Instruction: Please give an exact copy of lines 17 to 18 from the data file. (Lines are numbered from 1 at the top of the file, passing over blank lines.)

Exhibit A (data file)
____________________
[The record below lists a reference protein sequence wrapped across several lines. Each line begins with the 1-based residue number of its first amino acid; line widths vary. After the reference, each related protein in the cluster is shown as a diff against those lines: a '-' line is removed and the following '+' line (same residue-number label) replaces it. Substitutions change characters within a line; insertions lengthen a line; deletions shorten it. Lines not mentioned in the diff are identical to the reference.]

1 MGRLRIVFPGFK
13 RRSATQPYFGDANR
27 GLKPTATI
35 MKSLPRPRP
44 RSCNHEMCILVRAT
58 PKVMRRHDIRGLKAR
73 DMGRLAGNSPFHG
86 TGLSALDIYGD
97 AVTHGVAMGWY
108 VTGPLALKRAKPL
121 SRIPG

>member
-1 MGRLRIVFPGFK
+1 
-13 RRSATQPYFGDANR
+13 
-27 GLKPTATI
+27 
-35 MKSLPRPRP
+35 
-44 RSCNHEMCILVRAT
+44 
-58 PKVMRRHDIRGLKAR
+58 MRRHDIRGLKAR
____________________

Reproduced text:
+13 
-27 GLKPTATI